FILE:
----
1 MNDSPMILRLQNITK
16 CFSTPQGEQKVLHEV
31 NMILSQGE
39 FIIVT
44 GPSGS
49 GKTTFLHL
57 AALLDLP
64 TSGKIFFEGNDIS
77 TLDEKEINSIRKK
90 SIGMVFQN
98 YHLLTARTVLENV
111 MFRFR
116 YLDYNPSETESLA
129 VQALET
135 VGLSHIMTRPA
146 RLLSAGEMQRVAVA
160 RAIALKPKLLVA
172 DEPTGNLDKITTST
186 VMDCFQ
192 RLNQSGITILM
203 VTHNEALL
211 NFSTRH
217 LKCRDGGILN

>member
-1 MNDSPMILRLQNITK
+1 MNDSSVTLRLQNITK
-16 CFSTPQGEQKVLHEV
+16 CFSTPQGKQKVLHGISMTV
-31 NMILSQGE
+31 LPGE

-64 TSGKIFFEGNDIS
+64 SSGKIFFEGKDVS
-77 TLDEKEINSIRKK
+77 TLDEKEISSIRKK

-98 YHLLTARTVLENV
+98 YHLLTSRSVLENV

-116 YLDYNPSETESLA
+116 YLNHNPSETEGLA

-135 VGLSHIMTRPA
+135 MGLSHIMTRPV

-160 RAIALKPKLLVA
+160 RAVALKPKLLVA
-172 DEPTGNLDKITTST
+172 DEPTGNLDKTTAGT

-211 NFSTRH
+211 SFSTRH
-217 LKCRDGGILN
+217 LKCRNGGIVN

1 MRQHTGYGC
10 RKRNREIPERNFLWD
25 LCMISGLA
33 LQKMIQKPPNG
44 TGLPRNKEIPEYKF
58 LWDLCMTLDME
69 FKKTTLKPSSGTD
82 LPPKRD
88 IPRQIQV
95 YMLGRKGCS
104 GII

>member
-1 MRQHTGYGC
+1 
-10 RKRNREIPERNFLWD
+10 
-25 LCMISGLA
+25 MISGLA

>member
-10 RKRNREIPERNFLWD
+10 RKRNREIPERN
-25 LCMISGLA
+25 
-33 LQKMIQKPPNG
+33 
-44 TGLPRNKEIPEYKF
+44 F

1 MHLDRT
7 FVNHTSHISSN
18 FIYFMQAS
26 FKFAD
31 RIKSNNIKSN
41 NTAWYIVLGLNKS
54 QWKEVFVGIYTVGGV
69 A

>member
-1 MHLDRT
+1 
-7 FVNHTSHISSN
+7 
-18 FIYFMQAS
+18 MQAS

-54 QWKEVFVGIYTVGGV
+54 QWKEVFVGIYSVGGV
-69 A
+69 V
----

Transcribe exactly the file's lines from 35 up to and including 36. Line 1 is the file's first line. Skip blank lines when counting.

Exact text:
-98 YHLLTARTVLENV
+98 YHLLTSRSVLENV